Alastair Osborne, Scottish Officer for the Labour Campaign for International Development, visited Palestine with us last year. Read his blog for LCID asking whether this is the last chance for Palestine>
It must be good news that negotiations have resumed between Palestine and Israel in
Washington but most would remain very sceptical over the likelihood of this initiative
achieving an agreed solution. Two of the main obstacles to agreement are the illegal
settlements in the West Bank and the problem of Palestinian refugees. When I was in
Palestine last year I saw at first hand the smart new settlement buildings on the one hand
and the abject poverty in the refugee camps on the other. As well as the obvious overt
oppression of the Palestinian people, I learned of the more subtle acts of oppression – the
obstacles the Israeli Government is prepared to put in the way of NGOs and international
institutions to prevent them delivering their relief and development programmes on the
ground. The latest example of this is the Israeli Government decision to bar European
aid staff from entering Gaza as part of Israeli measures in the wake of new EU guidelines
barring cooperation with settlements.
Israeli Defence Minister Moshe Ya’alon ordered officials to halt cooperation on the ground
with EU representatives. This includes any assistance to EU infrastructure projects in
Area C, which is under full Israeli civilian and military control. Ya’alon was also reported as
planning to make it more difficult for EU officials to pass through the Erez Crossing, to the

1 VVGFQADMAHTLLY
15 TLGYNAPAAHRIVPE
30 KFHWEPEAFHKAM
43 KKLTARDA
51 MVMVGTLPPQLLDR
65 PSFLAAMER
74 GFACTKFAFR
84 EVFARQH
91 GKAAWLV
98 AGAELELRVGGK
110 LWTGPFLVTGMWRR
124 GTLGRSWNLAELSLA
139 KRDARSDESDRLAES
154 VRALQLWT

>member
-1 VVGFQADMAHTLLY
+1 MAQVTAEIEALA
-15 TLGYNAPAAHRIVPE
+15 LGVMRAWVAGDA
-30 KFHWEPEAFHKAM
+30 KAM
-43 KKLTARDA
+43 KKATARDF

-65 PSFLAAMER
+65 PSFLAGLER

Gaza Strip or back to Israel.
As far as we can tell this would apply only to specifically EU activities and not activities
conducted by individual EU member states. These moves are in retaliation for the
European Commission publishing guidelines on July 19th barring EU agencies from
funding entities connected to illegal settlements in the West Bank, East Jerusalem and
residential areas in the Golan Heights.
According to World Bank figures, the Occupied Palestinian Territories is the poorest part
of the Middle East and North Africa region apart from Sudan and Yemen, falling into the
Lower Middle Income category. The key economic feature is the restrictions imposed
by the Israeli government on the movement of people and goods within and outside the
territories, and on access to natural resources. These have depressed average GDP per
capita and forced up unemployment and poverty rates. There is high aid dependency and
vulnerability among the Palestinian population, with around 5 million refugees in the region
reliant on the United Nations for basic services.
Punishing poor Palestinians by inhibiting the EU to deliver development programmes
sends a clear message to other institutions or organisations engaged in development
as to what is likely to happen if they seriously challenge Israeli policy in the Occupied
Palestinian Territories. This is yet another reason to be pessimistic about a successful
outcome to talks in Washington but also a powerful reason why they must succeed.
Alastair Osborne is Scottish Officer for LCID